Transcriptional factor (TF)-encoding genes have been recognized as one important source of the diversity and change that underlie the evolution of plants6,7. Moreover, identification of the transcriptional factors (TF; trans elements) and their cognate transcriptional factor binding-sites (TFBS; cis elements) is one of the first steps in dissecting and engineering the regulatory network for enhanced productivity of the target molecules8,9,10. Both experimental and computational methods have been developed for the identification of TFBS motifs in the promoters of TF target genes on a genome-wide scale. Experimental methods such as DNase footprinting11 and electrophoretic mobility shift assays12 have unfortunately fallen far behind the rapid accumulation of genome sequences. Moreover, high-throughput experiments such as Chip-Seq13 can be costly and time-consuming. Therefore in silico evidences between TFs and TFBSs can be valuable.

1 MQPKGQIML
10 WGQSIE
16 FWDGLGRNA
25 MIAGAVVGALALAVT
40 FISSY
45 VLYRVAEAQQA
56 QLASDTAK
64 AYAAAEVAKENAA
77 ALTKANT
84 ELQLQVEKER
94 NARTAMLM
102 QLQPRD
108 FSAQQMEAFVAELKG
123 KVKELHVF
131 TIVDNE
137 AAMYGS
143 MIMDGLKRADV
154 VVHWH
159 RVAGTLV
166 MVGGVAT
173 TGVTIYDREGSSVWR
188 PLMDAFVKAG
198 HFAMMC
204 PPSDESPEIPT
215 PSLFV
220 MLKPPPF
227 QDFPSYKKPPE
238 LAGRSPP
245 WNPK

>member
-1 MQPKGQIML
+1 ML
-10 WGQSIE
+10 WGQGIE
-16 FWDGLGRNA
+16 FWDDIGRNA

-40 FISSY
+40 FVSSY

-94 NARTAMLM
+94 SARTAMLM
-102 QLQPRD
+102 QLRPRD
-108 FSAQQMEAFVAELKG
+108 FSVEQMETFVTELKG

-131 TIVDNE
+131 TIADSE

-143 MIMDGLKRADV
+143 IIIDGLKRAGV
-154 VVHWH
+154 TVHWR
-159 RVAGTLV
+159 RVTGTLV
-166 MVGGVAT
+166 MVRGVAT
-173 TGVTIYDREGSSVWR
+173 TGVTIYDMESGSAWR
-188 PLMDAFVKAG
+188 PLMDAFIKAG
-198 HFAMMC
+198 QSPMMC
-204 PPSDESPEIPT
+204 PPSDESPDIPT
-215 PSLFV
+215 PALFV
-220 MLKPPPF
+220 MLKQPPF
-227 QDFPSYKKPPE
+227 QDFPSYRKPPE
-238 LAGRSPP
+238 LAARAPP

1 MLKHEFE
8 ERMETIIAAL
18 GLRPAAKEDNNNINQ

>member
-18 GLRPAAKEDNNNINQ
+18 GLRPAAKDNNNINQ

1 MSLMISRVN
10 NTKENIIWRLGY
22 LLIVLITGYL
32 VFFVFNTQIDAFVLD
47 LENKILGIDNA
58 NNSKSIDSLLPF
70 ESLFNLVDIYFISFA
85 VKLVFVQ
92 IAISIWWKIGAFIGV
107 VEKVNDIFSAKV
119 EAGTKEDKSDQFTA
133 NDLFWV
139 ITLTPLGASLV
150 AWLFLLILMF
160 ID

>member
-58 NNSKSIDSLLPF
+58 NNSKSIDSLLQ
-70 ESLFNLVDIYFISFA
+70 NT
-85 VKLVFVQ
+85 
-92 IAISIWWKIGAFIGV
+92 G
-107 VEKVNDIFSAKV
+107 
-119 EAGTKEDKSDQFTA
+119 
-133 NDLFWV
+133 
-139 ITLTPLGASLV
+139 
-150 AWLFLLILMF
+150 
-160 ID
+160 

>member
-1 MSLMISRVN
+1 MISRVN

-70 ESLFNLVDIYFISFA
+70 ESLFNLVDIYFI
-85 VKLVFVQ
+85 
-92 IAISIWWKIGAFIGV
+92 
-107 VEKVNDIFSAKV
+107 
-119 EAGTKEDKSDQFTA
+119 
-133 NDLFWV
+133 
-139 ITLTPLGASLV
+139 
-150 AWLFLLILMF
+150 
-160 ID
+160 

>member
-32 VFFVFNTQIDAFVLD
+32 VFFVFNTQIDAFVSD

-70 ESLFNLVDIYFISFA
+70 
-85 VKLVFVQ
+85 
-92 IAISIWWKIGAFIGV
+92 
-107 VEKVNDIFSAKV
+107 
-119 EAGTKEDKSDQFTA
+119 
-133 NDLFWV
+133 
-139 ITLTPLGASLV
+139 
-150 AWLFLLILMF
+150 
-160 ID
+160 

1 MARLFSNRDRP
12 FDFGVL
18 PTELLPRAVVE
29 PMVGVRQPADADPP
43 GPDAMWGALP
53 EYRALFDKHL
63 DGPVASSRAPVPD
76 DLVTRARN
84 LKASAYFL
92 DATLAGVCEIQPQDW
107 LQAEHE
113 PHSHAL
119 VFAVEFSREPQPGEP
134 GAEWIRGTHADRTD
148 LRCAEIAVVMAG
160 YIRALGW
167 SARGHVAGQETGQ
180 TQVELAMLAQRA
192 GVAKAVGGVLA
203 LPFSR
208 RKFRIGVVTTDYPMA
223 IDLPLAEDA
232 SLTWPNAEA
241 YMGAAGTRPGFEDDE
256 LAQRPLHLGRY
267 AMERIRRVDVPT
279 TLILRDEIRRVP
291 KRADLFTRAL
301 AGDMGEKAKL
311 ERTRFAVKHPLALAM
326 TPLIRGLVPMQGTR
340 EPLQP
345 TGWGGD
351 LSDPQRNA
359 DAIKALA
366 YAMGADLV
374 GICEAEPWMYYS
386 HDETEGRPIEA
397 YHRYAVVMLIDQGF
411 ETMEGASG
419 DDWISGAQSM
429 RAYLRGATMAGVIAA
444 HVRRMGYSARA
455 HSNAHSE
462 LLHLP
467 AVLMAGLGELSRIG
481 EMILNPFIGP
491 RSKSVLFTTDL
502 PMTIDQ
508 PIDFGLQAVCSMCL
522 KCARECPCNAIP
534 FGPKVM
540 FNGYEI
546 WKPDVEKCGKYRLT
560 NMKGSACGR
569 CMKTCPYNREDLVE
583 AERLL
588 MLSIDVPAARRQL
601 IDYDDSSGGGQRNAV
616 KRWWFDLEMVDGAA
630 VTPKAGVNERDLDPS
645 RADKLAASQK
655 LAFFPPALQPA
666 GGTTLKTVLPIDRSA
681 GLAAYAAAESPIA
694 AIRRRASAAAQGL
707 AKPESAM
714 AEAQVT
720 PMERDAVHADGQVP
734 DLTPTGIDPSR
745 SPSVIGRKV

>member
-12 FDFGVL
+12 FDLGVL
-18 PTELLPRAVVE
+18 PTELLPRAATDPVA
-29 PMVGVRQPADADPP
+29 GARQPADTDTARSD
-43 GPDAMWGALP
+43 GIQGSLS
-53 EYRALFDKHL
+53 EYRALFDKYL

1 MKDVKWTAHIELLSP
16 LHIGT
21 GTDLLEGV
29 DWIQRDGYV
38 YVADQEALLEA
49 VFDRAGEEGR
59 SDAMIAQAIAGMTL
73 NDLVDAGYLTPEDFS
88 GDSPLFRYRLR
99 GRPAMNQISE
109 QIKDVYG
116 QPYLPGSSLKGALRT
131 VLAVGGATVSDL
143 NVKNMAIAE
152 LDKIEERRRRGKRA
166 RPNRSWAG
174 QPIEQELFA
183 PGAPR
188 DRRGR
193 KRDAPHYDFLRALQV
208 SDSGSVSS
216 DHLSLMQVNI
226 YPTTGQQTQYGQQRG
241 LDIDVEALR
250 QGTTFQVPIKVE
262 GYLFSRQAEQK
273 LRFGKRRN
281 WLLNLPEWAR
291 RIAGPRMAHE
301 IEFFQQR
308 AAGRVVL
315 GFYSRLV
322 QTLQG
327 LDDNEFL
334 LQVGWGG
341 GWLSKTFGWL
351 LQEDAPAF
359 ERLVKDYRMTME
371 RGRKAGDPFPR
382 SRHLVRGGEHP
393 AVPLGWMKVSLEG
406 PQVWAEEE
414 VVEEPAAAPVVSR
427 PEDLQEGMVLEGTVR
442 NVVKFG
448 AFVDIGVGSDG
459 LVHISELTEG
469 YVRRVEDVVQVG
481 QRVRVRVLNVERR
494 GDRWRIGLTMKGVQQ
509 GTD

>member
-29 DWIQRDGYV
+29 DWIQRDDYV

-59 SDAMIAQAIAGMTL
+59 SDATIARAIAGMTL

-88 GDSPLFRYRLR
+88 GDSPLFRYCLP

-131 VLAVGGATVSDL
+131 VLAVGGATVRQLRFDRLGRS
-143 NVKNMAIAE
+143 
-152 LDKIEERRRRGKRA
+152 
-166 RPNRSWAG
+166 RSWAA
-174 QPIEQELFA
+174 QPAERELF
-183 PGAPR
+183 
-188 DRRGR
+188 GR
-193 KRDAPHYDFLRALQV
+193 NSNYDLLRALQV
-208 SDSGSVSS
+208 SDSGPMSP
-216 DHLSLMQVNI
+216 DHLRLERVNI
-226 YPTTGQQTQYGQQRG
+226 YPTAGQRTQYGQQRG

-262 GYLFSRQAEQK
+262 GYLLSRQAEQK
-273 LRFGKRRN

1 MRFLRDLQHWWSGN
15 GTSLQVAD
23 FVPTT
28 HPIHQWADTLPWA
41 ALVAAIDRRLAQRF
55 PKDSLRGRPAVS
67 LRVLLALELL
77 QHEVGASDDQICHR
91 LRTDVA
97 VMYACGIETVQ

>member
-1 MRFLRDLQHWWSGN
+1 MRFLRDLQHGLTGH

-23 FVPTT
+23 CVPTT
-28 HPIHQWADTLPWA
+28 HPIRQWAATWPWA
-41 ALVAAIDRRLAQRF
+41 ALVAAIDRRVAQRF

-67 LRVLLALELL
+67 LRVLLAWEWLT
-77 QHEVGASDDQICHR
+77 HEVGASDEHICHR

In microalgae, however, computational identifications of transcriptional factors (TFs) genome-wide were reported only for green algae such as Chlamydomonas reinhardtii and Volvox carteri14,15, red algae such as Galdieria sulphuraria14,15 and an Eustigmatophyceae strain (Nannochloropsis oceanica CCMP177916). On the other hand, a global in silico prediction of cis-regulatory element (CRE) was reported in C. reinhardtii17. However, it remained largely unclear how the genomic profiles of TFs in microalgae is linked to or different from higher plants, and how such relationships is implicated in the evolution of these unicellular organisms and their multicellular higher plant siblings (all modern higher plants were derived from green algae1). Furthermore, as potential model organisms of oleaginous microalgae have started to emerge only recently16,18,19, few attempts have been made to model the links between TF and their cognate TFBS (i.e., the targeted genes) on a genome-wide scale in oleaginous microalgae.